The Mystery of the Stopped Clock Illusion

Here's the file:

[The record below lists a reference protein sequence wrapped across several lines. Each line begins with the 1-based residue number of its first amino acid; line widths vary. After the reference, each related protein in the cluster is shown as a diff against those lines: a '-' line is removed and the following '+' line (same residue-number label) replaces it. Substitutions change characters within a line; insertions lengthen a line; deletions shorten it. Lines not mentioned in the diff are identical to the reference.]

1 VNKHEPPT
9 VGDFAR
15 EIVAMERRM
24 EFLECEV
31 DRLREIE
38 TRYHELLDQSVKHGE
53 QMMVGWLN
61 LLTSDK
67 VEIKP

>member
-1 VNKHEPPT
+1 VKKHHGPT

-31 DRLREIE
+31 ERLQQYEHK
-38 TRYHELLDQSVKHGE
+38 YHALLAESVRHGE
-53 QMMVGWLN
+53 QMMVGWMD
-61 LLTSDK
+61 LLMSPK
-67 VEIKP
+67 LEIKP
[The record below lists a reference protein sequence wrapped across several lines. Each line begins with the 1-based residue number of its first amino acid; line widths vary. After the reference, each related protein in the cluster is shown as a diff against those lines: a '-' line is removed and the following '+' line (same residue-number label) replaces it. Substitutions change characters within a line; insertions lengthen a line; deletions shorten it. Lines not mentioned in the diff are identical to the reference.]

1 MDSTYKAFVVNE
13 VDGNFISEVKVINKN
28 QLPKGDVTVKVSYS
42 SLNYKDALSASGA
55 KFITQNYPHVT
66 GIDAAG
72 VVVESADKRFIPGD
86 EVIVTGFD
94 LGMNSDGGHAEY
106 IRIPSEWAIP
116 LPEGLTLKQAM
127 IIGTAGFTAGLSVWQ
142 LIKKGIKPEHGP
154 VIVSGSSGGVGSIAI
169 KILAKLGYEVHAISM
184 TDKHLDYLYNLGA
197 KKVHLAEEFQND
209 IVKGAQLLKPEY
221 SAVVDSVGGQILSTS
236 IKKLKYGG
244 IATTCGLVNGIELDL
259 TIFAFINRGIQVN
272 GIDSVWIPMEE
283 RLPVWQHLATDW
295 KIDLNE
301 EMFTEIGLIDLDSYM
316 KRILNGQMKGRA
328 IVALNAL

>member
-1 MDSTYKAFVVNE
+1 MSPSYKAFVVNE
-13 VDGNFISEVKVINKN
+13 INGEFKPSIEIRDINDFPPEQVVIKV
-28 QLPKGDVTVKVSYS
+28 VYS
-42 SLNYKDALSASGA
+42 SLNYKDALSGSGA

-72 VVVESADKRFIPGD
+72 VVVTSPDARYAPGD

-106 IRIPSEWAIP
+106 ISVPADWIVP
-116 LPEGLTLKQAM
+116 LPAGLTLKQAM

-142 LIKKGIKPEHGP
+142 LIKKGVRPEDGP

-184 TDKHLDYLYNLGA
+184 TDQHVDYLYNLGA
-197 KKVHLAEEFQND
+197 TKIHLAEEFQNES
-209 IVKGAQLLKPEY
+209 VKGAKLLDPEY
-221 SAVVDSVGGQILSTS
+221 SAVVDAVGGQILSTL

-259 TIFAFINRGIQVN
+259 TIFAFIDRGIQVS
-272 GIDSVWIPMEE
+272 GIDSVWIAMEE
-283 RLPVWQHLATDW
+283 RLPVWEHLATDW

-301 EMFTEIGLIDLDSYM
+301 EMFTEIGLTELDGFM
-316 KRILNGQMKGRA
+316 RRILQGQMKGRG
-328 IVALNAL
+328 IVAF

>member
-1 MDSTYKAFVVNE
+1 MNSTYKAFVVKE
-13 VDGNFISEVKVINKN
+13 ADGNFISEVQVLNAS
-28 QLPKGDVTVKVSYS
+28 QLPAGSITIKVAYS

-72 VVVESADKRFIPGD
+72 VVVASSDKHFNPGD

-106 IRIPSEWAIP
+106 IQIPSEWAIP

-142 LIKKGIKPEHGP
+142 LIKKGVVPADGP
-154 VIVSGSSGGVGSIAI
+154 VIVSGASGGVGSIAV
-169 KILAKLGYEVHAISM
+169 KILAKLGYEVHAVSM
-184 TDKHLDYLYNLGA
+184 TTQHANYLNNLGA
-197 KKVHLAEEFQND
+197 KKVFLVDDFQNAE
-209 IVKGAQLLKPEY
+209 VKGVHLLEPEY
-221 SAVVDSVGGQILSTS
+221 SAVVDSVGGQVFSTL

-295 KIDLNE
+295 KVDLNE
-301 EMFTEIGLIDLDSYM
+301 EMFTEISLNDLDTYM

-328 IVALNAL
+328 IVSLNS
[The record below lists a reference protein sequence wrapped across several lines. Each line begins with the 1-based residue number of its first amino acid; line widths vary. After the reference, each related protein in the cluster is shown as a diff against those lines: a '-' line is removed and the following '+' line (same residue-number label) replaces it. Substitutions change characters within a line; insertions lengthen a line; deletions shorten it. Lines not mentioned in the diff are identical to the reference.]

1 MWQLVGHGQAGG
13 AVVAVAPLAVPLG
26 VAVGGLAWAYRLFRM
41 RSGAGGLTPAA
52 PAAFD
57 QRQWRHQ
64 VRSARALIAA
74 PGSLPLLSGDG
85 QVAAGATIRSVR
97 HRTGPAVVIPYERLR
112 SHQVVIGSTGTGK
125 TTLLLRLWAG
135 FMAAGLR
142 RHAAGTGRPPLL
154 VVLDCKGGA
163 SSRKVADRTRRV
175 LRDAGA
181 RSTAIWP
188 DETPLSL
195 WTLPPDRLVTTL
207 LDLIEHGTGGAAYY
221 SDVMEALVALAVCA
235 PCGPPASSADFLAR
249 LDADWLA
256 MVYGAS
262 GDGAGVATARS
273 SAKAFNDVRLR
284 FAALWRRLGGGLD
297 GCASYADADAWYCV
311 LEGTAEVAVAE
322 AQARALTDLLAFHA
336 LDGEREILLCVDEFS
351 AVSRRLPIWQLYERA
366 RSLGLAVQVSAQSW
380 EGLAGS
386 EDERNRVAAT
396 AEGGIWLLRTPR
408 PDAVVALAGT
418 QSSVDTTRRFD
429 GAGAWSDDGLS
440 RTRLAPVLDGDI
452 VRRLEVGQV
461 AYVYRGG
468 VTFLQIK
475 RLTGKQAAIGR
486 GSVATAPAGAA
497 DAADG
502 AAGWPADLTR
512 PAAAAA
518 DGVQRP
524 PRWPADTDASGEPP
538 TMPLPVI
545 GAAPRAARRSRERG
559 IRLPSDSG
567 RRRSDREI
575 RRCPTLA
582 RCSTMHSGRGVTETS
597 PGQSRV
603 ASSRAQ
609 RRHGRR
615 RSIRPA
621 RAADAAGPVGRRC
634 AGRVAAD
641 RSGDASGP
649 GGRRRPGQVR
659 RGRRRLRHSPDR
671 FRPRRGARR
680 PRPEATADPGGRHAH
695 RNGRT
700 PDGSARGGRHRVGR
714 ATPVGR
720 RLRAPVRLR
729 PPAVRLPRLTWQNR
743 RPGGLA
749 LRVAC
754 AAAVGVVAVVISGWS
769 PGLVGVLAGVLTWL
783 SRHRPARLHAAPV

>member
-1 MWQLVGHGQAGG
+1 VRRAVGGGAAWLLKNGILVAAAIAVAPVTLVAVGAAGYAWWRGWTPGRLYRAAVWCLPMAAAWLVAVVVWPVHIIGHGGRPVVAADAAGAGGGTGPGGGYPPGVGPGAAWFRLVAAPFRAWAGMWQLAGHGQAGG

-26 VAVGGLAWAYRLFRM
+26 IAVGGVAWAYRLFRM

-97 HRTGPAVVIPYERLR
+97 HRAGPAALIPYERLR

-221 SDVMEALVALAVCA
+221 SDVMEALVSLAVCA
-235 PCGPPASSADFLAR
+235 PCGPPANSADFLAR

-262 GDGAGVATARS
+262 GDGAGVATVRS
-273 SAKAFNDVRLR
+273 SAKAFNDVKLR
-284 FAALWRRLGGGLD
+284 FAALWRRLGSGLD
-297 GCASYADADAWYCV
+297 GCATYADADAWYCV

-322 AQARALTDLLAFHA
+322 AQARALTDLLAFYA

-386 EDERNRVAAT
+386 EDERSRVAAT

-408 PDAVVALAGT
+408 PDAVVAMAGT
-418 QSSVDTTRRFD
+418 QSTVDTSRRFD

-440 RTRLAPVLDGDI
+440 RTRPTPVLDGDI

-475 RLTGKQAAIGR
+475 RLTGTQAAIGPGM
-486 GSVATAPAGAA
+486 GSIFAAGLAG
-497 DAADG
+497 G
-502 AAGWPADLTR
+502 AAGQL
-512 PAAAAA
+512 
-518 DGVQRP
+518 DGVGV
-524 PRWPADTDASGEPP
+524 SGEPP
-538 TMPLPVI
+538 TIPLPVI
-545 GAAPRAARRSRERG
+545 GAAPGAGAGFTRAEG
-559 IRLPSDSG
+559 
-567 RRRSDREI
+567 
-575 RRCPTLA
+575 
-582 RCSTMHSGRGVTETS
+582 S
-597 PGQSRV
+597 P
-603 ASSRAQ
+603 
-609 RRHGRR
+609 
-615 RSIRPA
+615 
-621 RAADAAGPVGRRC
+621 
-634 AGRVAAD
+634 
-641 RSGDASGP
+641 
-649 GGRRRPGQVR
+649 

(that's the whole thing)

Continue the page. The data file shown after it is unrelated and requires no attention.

Have you ever noticed that every time you first glance at an analog clock, the second hand seems frozen in time, if just for an instant? It's as if you catch time off guard for a moment, fixed in some sort of surreal hiccup. In fact, the experience is so common that scientists have a name for it: the Stopped Clock Illusion. Rapid eye movements shift your gaze so swiftly that it creates a momentary break in the visual experience. Rather than blur your vision like with what happens when a camera shifts quickly in a movie, your brain instead attempts to build a seamless impression from the visual data. Thus, when your gaze shifts faster than you can process the visual experience, your brain makes up for the brief hiccup by extending the experience of what's seen when the eye movements settle. Technically, this illusion happens every time you shift your attention rapidly, but usually it's not detectable. The reason we seem to catch our brains in the act when we look at a clock is because we also happen to know that clocks move with precise regularity, independent of our perception. Unfortunately, the Stopped Clock Illusion is just that: an illusion. As we all know, time stops for no one.